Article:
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Chirurgie de l'exophtalmie dysthyroïdienne : planning et assistance au geste

Vincent Luboz 1
1 TIMC-GMCAO - Gestes Medico-chirurgicaux Assistés par Ordinateur
TIMC - Techniques de l'Ingénierie Médicale et de la Complexité - Informatique, Mathématiques et Applications, Grenoble - UMR 5525
Abstract : This thesis proposes a study of the intra-orbital soft tissue behaviour in the framework of the exophthalmia treatment, characterised by a protrusion of the ocular globe. The surgical part of this treatment consists in an orbital decompression via an osteotomy of the bone structures to reduce the globe protrusion. This study aims to predict relationships between the decompressed tissue volume, the osteotomy area and the resulting ocular backward displacement in order to help during the surgical planning phase. Two models have been developed. The first one is a simple analytical model of the orbit, assuming that the bony walls and the eye ball are a cone and a sphere. It allows to give a satisfying estimation of the decompressed tissue volume in function of the given backward displacement. The second one is a biomechanical model of the intra-orbital soft tissues and of their interactions with the bony walls and the eye ball. It is a Finite Element mesh using a poroelastic material and taking into account the patient orbit morphology, the mechanical properties of the soft tissues. It allows to quantify the ocular backward displacement and the decompressed tissue volume in function of the load (or the displacement) imposed by the surgeon and the osteotomy (surface and location). Its results are relatively interesting and give an evaluation of the behaviour of the intra-orbital soft tissues. The automatic method to generate Finite Element meshes, developed in this thesis, has permit to do various osteotomy simulations and to conclude that the patient orbit morphology has an impact on the backward displacement and on the decompressed volume and that the influence of the osteotomy surface is moderated. A rheologic analysis of the orbital soft tissues has been performed. These in vitro tests have allowed to set the bases for future measurements. In vivo tests, done with an ad hoc sensor, have determined the stiffness of the soft tissues. Though the models presented here are not yet usable in a surgical planning framework, they give satisfying results and a good estimation of the phenomenon observed during an orbital decompression.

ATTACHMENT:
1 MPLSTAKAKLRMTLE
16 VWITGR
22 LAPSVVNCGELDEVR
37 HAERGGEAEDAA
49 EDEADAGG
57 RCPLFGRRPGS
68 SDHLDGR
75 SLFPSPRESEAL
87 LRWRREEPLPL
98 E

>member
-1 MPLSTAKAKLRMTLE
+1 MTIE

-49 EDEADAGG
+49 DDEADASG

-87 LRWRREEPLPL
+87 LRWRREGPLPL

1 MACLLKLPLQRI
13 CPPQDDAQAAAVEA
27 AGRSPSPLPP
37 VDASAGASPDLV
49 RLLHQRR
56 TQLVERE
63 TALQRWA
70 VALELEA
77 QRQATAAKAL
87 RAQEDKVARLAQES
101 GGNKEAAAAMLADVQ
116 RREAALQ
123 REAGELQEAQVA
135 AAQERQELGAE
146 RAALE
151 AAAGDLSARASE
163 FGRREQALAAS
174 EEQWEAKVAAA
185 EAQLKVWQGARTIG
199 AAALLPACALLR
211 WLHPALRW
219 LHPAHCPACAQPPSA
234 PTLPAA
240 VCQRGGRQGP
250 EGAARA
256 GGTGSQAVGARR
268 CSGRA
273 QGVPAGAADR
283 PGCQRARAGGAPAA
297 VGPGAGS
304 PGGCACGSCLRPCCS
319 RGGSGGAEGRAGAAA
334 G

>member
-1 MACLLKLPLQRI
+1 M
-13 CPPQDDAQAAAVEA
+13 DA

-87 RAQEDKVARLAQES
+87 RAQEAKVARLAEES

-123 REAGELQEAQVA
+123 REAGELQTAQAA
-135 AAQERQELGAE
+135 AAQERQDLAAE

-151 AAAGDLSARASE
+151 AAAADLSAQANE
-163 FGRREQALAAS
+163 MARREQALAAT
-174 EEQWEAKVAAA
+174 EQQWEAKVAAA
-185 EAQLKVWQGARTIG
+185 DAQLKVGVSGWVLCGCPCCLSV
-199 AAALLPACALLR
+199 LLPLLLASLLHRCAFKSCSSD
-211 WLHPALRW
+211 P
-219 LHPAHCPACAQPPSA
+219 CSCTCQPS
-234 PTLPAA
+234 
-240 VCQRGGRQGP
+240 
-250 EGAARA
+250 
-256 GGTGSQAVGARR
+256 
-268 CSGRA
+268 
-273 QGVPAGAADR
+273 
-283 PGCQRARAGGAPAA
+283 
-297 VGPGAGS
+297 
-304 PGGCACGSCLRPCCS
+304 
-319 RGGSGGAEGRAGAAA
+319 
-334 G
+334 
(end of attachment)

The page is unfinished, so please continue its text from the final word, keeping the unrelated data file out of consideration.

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Contributor : Vincent Luboz <>
Submitted on : Monday, March 1, 2004 - 11:07:35 PM
Last modification on : Tuesday, November 24, 2020 - 4:18:04 PM


  • HAL Id : tel-00005178, version 1



Vincent Luboz. Chirurgie de l'exophtalmie dysthyroïdienne : planning et assistance au geste. Sciences du Vivant [q-bio]. Institut National Polytechnique de Grenoble - INPG, 2003. Français. ⟨tel-00005178⟩



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